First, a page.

Spinoza's Heresy: Immortality and the Jewish Mind

By Steven Nadler | Go to book overview

6 The Life of Reason

Philosophers are, as a breed, rationalistic. The life of reason is generally deemed to be of greater value, more 'worth living', than a life of passion. In his dialogue Phaedrus, Plato has Socrates express his pride in being a person of self-control, one who does not allow his emotions to get the better of him. 'I am the master of myself', he claims, 'rather than the victim of love.' 1 Socrates compares the soul to a chariot, with a driver in charge of two horses, one white and one black. The charioteer, the 'soul's pilot', is reason. The white steed is noble and good, and willingly does his master's bidding. He is a lover of glory, and pursues the course the charioteer dictates. The other horse is unruly, 'hot-blooded, consorting with wantonness and vainglory; shaggy of ear, deaf, and hard to manage with whip and goad'. 2 This horse, representing base desire, needs to be controlled by the charioteer with his obedient helper. The healthy soul is a well-ordered soul, with reason governing the other parts. 3

Plato's literary talents are undeniable. But few philosophers have argued as rigorously—and with such historical immediacy—as Spinoza for the importance of being governed by reason, for leading a life by the guidance of our intellect and not our emotions. Like the Stoics before him, he believed that true happiness came to those who were able to control their passions. We cannot eliminate them entirely, he insists, but there is much we can do to moderate their effects and diminish their ability to overwhelm us. This is the path of virtue and the route to personal, social, and political well-being.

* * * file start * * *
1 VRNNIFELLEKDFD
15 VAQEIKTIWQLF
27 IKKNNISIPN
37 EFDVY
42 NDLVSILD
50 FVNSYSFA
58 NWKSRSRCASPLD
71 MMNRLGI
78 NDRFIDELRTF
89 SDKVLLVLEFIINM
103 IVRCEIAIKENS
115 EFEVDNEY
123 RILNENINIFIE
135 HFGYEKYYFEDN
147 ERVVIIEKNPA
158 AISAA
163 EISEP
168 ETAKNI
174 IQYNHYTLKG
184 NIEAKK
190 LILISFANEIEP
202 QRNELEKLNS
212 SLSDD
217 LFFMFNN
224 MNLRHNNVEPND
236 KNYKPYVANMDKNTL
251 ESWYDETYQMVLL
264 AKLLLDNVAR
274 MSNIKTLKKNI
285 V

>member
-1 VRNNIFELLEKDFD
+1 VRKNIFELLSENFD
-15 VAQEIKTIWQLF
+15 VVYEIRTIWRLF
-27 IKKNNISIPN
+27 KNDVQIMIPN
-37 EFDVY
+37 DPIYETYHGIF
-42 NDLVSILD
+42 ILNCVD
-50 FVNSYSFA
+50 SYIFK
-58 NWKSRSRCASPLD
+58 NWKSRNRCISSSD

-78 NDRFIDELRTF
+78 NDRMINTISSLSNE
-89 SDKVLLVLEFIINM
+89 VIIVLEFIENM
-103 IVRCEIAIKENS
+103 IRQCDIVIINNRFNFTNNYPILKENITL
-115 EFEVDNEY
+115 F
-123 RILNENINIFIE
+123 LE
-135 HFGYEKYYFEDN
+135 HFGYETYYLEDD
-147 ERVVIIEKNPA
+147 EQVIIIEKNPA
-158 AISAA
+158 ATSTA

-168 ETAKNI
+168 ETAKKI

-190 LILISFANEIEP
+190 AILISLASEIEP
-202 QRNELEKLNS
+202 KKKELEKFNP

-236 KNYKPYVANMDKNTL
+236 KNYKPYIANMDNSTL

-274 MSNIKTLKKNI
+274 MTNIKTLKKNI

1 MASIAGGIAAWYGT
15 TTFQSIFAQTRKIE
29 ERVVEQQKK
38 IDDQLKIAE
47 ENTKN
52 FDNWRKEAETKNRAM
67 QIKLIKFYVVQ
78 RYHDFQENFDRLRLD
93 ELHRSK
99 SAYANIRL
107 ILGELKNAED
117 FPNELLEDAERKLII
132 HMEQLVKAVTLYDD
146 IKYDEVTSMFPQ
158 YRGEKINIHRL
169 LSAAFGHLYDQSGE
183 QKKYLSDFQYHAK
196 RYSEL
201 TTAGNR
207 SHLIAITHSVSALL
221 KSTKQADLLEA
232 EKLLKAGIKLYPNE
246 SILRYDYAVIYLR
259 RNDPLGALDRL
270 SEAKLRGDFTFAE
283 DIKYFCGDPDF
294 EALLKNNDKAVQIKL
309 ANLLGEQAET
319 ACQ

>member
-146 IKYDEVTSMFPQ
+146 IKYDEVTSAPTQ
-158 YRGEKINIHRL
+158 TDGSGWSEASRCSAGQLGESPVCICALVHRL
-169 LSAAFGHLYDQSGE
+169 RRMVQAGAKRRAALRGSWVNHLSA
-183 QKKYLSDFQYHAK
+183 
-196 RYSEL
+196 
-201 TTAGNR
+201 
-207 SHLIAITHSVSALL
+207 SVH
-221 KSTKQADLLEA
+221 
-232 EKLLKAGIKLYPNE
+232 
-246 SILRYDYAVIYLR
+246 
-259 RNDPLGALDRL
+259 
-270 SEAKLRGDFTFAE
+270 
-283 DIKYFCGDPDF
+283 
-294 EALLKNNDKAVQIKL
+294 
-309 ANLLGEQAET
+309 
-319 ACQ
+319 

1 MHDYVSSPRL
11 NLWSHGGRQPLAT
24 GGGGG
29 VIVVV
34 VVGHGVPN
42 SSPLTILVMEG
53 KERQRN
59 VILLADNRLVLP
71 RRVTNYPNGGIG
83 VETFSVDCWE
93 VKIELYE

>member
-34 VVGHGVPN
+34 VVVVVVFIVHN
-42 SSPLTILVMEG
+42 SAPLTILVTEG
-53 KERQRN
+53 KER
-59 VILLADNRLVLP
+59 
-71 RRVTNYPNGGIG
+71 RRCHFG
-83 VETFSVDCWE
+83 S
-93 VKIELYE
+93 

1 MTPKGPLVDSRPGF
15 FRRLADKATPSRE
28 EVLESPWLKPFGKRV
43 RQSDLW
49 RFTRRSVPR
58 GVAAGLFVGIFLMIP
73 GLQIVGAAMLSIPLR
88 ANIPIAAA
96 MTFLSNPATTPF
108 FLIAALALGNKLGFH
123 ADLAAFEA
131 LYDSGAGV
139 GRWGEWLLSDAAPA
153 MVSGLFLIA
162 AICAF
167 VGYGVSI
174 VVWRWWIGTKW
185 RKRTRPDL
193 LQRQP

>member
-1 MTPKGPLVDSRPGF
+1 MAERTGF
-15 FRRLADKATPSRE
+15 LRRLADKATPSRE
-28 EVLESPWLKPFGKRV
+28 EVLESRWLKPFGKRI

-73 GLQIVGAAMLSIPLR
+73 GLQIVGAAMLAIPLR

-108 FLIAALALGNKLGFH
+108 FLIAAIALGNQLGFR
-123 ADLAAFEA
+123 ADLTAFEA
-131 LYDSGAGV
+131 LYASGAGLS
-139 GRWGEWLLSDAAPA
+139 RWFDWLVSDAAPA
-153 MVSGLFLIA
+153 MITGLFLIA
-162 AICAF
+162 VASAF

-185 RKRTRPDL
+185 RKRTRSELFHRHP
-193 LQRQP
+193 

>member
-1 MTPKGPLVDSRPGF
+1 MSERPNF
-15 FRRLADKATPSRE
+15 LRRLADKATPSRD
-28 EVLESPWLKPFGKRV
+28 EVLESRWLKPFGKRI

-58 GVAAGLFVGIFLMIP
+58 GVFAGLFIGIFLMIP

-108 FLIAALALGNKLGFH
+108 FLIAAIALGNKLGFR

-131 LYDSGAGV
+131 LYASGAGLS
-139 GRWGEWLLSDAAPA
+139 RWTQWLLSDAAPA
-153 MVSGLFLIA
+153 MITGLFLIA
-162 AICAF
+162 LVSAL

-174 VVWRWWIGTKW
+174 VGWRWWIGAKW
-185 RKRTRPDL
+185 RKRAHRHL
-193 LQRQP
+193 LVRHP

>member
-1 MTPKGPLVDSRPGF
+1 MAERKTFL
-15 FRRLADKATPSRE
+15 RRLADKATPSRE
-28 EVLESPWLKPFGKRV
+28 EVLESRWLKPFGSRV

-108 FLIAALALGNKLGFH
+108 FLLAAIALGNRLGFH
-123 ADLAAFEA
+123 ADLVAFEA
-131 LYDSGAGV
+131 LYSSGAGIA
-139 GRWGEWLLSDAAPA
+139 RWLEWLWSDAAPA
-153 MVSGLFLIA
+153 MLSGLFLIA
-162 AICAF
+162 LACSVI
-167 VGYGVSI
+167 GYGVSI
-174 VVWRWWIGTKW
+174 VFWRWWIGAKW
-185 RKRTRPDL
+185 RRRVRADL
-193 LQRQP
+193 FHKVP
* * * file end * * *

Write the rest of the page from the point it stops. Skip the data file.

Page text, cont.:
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Spinoza's Heresy: Immortality and the Jewish Mind
Table of contents

Table of contents

  • Spinoza's Heresy iii
  • Preface vii
  • Acknowledgements xiii
  • Contents xv
  • Abbreviations xvi
  • 1: Cherem in Amsterdam 1
  • 2: Abominations and Heresies 16
  • 3: Patriarchs, Prophets, and Rabbis 42
  • 4: The Philosophers 67
  • 5: Eternity and Immortality 94
  • 6: The Life of Reason 132
  • 7: Immortality on the Amstel 157
  • Conclusion 182
  • Bibliography 213
  • Index 223
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